You, the Living

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You, the Living

No one views the world like Roy Andersson does. That fact alone is enough to recommend the Swedish director’s latest collection of interconnected, often single-take vignettes. Both the title and the locale (the fictional city of Lethe) come from a passage in Goethe’s Roman Elegies that references one of the rivers of Hades: All who drink from it experience complete forgetfulness. There is indeed an elegiac quality to the proceedings, as if the film is capturing the last moments of a civilization entirely oblivious to its own extinction.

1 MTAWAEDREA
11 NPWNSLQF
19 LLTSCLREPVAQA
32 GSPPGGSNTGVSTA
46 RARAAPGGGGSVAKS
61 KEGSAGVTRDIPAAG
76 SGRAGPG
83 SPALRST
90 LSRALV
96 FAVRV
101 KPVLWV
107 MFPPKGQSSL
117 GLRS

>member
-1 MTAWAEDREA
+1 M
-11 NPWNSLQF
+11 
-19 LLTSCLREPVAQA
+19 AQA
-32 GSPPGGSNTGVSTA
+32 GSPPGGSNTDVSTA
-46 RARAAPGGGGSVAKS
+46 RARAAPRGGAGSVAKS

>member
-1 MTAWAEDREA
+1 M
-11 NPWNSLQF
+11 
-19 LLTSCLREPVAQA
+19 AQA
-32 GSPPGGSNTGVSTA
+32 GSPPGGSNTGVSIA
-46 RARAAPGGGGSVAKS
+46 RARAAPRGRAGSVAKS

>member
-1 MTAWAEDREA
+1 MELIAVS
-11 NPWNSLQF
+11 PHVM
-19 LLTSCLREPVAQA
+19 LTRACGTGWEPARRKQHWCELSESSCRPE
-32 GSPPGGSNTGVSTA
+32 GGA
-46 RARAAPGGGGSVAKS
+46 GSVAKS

Taken on its own morosely stoic terms, You, the Living is a fully realized masterpiece. It’s impossible to be unmoved by individual sequences, such as when a loudly depressive female biker breaks into song, or when a quiet teenage girl dreams of living with her rock-star idol in an apartment-building-cum-locomotive. Yet the ideologies underlying Andersson’s oft-astonishing succession of extreme wide-angle, vanishing-point tableaux are a decidedly acquired taste. Every character here is predestined for destruction, and the climax—which features the bounciest terrorist attack ever put on film—negates rather than augments these solitary instances of elation. Life, whether real or imagined, just doesn’t seem worth living in this doom-laden diorama.—Keith Uhlich

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